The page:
Like the university it springs from, Harvard Business Review has been all about sober tradition. Modernity? Pah! Harvard Business Review has remained fairly constant over its almost 90-year history, with long articles that gave frameworks for managing and understanding businesses. Like an academic journal, it listed its contents on its cover, and only in 1990 did it allow the first cover illustration.

Now — gird yourselves, Harvard deans! — the Review is getting a little more lively, beginning with the January/February issue.

That cover list of articles is gone; instead, the cover shows a photograph of a sculpture made from office chairs and a redesigned logo. Inside, the Review breaks up stories with sidebars and graphics, and is adding columnists and some lighter features. Iconic elements, like professors’ articles and the case studies, will remain, with a fresher approach — the case study, for instance, now includes advice from online readers.

“The magazine in the past was sort of one 10-page story after another,” said Adi Ignatius, who became editor in chief of Harvard Business Review Group early this year. “I think we’ve kind of insulted our readers’ intelligence with the assumption that everything has to be serious, everything has to be long form.”

He came from Time magazine, where he was deputy managing editor, and he is sprinkling a little of that magazine’s culture into the Review.

The first part of that is making Harvard Business Review more current.

When the Review was founded in 1922, it dispensed Harvard Business School research to the public. Its scope widened over the years, but articles tended to be scholarly, rather than news driven. By January 2009, for example, “HBR had barely written a thing, even indirectly, about the economic crisis,” Ignatius said. “There was a sense, in the past, that HBR should not be timely,” he said. “It was the idea that research is ready when research is ready.”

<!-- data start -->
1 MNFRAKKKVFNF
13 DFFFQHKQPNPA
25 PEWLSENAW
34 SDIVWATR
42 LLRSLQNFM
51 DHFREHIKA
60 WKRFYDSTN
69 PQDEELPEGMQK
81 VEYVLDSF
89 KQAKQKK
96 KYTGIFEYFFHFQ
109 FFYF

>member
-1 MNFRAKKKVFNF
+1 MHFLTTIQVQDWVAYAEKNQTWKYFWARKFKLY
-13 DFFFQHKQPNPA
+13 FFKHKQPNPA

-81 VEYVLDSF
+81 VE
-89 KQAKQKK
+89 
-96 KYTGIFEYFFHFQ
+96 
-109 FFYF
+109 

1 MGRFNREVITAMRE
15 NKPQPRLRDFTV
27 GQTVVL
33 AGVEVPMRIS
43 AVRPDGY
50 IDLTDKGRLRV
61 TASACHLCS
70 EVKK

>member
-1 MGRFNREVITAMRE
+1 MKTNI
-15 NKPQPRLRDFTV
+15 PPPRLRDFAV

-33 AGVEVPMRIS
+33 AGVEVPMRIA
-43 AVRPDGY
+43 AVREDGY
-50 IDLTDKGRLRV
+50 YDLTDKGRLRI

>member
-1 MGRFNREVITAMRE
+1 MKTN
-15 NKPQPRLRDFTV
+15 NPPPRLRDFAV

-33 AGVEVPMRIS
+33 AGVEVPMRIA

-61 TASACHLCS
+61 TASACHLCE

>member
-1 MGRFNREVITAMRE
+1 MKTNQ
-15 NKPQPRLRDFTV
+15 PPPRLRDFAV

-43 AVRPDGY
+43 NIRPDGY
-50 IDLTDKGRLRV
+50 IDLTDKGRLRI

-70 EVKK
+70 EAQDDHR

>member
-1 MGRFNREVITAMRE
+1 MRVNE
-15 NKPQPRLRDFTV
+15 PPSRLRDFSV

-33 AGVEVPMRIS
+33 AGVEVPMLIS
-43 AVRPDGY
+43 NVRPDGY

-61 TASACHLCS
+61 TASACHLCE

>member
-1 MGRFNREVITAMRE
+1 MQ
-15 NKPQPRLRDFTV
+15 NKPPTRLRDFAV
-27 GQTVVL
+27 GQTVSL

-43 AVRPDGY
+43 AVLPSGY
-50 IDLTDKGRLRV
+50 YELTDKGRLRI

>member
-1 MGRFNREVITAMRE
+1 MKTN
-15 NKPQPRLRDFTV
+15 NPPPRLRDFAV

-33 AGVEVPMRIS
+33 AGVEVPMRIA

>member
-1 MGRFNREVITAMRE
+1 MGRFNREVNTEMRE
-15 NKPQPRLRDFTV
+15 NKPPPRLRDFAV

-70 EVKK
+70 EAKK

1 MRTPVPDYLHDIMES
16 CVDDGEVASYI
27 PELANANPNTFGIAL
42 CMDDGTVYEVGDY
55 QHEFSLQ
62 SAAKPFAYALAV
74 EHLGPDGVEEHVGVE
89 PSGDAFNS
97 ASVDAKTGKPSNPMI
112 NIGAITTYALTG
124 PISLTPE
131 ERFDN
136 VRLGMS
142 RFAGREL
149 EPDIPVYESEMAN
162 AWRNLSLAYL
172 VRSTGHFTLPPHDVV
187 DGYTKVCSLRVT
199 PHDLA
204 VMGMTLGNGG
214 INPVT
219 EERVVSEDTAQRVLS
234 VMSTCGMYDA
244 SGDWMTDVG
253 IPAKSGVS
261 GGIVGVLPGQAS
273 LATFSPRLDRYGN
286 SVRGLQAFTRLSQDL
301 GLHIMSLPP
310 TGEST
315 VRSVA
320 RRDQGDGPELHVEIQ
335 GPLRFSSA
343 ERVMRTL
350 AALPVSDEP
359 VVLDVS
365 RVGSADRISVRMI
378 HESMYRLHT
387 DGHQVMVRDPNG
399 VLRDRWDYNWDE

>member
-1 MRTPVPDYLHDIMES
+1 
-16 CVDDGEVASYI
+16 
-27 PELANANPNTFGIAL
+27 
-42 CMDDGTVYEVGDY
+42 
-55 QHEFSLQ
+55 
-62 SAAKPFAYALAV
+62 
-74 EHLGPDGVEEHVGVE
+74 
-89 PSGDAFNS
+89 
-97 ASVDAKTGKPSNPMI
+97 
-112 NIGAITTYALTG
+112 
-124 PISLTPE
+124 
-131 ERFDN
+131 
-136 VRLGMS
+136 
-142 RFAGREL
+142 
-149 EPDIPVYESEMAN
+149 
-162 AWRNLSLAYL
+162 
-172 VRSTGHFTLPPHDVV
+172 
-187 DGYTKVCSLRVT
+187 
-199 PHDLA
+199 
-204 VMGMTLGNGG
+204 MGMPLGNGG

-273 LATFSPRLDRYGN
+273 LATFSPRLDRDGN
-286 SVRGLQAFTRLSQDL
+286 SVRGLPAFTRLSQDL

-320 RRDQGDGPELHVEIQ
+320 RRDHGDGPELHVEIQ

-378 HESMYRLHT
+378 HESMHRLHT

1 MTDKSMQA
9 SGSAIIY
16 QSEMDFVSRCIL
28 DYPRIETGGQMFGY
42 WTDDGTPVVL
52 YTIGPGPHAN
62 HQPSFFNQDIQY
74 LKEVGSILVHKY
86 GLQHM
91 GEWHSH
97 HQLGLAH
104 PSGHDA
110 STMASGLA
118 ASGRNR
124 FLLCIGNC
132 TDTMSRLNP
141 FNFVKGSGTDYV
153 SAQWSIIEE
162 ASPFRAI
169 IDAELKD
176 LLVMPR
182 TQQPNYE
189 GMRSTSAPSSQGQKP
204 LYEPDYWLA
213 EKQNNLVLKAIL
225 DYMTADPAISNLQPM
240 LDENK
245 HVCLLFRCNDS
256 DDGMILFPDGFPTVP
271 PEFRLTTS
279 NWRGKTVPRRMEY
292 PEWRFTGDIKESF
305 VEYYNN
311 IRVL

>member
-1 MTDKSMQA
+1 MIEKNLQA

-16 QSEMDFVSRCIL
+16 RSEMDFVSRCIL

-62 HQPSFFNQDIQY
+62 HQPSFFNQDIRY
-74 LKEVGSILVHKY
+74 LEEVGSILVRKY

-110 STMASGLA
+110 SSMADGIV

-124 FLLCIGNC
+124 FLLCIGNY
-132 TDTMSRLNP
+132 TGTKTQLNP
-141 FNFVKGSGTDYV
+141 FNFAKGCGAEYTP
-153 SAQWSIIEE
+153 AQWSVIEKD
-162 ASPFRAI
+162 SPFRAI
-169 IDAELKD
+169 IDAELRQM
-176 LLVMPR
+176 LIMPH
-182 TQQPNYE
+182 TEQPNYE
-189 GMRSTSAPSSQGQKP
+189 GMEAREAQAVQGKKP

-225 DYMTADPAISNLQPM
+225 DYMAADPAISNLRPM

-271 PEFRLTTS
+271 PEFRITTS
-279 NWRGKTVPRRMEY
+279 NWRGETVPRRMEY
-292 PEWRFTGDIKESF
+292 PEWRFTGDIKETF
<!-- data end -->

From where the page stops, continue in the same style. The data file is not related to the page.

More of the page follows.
Mr. Ignatius changed the publication schedule so the magazine could close just three weeks before publication, rather than more than six weeks before. He is adding articles that reflect the times. For example, the January/February issue includes an argument from a top professor that shareholder-focused capitalism is ending.

The second part is adding standard magazine rubrics. The list of articles has been knocked off the cover (Ignatius actually removed it this year). “The problem was that people look at the table of contents, scan it, and say, no, I’m not interested in it.”

He is adding columns by the strategy professor C.K. Prahalad and the economist Dan Ariely, a page on someone outside the business world called “Life’s Work” (Condoleezza Rice is the first subject), and a recurring feature called “Defend Your Research,” where academics are quizzed about their studies. And he is arranging a few articles in issues around themes like reinvention and strategy during a weak recovery.

None of this is revolutionary in the magazine world. “It’s relatively late in the cycle of how to produce a magazine that we are introducing some of these elements,” Mr. Ignatius acknowledged, but it is a shakeup for the staid Review. Of course, a redesign can lose what is classic and essential about a magazine.